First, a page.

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There are lots of resources to read when learning about the Lightning Network for blockchain transactions. Here is a recommended list of resources in a specific order. Lightning Network Summary from https://lightning.network is a great one pager that is very clearly written and provides a great summary intro. https://www.youtube.com/watch?v=8zVzw912wPo “The Scaling Bitcoin to Billions of Transactions Per Day” also on the lightning.network home page is important as well. It is clear with good examples. This 3 part article does a good job also. https://bitcoinmagazine.com/articles/understanding-the-lightning-network-part-building-a-bidirectional-payment-channel-1464710791 https://bitcoinmagazine.com/articles/understanding-the-lightning-network-part-creating-the-network-1465326903 https://bitcoinmagazine.com/articles/understanding-the-lightning-network-part-completing-the-puzzle-and-closing-the-channel-1466178980 Finally, some discussions at bitcoin.stackexchange will come from a different angle also. http://bitcoin.stackexchange.com/questions/43700/how-does-the-lightning-network-work-in-simple-terms http://bitcoin.stackexchange.com/questions/42639/what-are-the-trade-offs-between-transacting-on-lightning-network-and-bitcoin-mai These are your starters. If you want to get more technical, the whitepaper from the https://lightning.network homepage is your next step. It’s 59 pages and the first 10 or so pages are ok, but it then jumps another gear. Unfortunately what put me off was the abstract. The bitcoin protocol can encompass the global financial transaction volume in all electronic payment systems today, without a single custodial third party holding funds or requiring participants to have anything more than a computer using a broadband connection. A decentralized system is proposed whereby transactions are sent over a network of micropayment channels (a.k.a. payment channels or […]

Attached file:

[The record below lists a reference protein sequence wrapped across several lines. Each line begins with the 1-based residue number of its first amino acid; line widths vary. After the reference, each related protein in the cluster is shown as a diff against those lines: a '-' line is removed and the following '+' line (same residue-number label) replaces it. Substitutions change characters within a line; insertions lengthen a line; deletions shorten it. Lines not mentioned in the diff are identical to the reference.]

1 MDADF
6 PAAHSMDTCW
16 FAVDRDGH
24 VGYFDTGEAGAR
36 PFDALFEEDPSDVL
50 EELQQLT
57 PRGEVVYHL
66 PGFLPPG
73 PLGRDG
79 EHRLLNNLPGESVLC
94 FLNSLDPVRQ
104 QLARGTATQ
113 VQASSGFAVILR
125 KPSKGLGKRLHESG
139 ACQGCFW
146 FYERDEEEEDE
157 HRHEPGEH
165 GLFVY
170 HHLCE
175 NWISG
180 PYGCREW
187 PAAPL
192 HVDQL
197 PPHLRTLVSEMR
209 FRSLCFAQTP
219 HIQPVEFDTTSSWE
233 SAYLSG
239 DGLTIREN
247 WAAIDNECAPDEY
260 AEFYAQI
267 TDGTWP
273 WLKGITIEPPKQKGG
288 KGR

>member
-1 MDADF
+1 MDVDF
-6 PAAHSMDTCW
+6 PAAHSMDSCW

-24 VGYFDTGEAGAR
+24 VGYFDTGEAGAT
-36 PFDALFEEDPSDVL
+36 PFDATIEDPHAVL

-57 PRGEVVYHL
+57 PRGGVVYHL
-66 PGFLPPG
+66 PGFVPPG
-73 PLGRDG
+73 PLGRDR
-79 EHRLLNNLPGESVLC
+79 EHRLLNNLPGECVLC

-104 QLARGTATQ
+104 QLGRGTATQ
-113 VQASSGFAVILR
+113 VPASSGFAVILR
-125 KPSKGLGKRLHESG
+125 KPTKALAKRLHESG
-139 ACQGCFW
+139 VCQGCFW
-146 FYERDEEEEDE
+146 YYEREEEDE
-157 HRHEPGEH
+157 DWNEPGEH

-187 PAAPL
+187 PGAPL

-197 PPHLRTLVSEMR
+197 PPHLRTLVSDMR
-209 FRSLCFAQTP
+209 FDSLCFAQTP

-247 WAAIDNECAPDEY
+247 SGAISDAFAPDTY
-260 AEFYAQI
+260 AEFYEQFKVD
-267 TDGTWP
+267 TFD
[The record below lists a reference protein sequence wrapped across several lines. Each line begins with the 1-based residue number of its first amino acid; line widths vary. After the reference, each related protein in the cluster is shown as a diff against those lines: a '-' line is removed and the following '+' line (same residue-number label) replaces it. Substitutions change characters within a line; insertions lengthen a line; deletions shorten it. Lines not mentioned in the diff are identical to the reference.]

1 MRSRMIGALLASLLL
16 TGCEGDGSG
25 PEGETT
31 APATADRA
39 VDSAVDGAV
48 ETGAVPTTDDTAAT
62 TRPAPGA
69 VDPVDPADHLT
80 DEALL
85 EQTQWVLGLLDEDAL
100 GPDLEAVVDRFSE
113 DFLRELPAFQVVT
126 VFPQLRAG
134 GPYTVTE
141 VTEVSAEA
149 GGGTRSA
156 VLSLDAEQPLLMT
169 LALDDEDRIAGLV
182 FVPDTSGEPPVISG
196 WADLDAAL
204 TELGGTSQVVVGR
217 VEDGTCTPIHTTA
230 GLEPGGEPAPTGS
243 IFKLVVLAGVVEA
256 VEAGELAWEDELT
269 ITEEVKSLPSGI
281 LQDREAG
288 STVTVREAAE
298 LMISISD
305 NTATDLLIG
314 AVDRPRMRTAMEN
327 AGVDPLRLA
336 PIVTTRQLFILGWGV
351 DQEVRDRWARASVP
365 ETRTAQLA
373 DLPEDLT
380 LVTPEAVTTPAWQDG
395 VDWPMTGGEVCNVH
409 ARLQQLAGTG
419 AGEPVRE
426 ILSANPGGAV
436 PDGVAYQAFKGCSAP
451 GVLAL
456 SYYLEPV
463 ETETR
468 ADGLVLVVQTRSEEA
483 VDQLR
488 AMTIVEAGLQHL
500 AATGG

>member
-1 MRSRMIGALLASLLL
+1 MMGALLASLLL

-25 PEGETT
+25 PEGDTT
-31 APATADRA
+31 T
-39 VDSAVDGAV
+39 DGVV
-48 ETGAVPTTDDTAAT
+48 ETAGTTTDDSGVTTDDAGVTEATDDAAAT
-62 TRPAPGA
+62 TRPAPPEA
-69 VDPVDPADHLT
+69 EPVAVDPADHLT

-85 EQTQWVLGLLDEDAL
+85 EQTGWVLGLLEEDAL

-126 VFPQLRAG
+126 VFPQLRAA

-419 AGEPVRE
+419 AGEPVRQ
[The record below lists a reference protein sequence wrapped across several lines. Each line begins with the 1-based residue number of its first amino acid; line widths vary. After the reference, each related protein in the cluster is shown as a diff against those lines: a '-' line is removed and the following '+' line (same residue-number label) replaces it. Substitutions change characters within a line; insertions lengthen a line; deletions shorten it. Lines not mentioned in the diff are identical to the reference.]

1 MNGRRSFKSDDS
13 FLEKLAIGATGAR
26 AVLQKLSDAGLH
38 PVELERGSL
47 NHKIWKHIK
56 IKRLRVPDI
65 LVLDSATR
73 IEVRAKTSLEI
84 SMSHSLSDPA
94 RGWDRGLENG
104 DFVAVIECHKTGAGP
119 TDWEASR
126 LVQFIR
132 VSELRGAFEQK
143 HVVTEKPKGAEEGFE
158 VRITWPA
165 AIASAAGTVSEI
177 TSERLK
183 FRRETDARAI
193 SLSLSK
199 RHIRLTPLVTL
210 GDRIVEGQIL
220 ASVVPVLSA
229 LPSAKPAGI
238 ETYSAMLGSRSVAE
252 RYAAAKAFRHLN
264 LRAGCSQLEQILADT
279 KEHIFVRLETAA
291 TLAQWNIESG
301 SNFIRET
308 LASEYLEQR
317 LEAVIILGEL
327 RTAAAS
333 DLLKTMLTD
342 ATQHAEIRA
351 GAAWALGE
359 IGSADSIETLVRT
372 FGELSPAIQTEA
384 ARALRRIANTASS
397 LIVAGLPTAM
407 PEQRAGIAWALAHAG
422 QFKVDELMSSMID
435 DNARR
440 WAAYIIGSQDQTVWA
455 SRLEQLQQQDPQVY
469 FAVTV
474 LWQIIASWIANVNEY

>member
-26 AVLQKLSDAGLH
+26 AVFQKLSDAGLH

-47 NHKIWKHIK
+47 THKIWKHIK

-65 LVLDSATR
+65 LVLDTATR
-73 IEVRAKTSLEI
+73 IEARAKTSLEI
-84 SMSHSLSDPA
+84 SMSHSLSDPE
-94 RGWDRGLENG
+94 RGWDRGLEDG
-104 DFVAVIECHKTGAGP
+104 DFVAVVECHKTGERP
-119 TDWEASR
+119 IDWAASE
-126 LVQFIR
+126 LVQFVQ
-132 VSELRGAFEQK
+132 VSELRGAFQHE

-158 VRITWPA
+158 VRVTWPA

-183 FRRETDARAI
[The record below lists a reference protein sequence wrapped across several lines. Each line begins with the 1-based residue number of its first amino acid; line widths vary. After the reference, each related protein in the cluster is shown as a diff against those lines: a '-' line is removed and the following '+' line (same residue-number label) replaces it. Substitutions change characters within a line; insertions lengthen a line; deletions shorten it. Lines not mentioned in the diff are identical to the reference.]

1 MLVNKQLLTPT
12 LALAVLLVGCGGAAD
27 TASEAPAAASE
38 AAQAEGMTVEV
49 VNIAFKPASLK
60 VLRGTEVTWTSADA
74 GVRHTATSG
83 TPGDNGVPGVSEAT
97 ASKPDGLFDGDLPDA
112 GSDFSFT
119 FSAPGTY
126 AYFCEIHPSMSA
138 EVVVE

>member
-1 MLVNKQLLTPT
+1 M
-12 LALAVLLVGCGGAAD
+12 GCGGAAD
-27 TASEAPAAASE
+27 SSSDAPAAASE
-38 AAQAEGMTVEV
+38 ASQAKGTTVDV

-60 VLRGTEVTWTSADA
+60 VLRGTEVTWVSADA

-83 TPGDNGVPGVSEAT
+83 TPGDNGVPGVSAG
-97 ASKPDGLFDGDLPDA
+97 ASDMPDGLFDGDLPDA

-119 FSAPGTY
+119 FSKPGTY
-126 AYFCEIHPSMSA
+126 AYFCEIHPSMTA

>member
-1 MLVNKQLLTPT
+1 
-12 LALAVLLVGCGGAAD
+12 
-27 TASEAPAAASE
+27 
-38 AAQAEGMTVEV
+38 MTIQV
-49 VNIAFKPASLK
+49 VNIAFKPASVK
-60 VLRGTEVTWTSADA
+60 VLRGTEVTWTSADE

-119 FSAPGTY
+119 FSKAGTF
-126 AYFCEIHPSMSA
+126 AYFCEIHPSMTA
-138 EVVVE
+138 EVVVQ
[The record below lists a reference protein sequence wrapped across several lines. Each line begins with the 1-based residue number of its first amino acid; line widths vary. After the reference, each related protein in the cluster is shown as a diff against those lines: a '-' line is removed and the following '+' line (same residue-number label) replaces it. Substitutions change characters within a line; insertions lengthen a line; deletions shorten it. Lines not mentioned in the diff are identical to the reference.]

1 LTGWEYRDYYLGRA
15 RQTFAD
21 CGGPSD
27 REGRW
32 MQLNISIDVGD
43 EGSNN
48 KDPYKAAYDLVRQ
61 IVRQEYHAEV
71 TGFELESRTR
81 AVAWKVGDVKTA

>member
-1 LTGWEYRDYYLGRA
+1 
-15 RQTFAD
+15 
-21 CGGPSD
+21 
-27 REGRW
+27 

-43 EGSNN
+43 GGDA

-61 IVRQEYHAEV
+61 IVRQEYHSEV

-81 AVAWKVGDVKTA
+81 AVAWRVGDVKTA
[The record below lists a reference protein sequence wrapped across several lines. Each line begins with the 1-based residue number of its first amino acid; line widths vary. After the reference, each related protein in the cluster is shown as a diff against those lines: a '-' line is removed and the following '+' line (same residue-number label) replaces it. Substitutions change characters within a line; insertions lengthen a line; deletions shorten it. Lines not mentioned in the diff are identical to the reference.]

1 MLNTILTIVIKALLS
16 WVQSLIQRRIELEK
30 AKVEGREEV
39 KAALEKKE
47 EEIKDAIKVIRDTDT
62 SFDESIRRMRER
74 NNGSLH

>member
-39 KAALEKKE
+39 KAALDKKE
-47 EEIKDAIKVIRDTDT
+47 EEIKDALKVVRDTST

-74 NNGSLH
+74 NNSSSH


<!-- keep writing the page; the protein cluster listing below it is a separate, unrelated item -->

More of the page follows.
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A very high quality Bitcoin Blockchain Online Course

December 31, 2016
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Introduction If you are serious about cryptocurrencies and blockchain technologies, this is the course you want to take. To borrow a line out of “The Chase UK”, it’s a course “right out of the top drawer“. Don’t let the course title “Bitcoin and Cryptocurrency Technologies” mislead you. It’s all about “blockchain” technologies. With the “blockchain” rave rampant, this course highlights blockchain technologies specifically with bitcoins as the example application. Content I missed the first intake for this course about a year ago but managed to enrol this time around. It’s presented as an 11 week course and with lectures via videos. Summary of course. See full details here: Week 1: 6 videos, 55 min: Introduction to Crypto and Cryptocurrencies Week 2: 5 videos, 71 min: How Bitcoin Achieves Decentralization Week 3: 6 videos, 74 min: Mechanics of Bitcoin Week 4: 7 videos, 78 min: How to Store and Use Bitcoins Week 5: 5 videos, : 84 min: Bitcoin Mining Week 6: 6 videos, 109 min: Bitcoin and Anonymity Week 7: 8 videos, 69 min: Community, Politics, and Regulation Week 8: 5 videos, 42 min: Alternative Mining Puzzles Week 9: 5 videos, 83 min: Bitcoin as a Platform Week 10: 4 videos, 62 min: Altcoins and the Cryptocurrency Ecosystem Week 11: 4 videos, 82 min: The […]
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OP_RETURN 40 to 80 bytes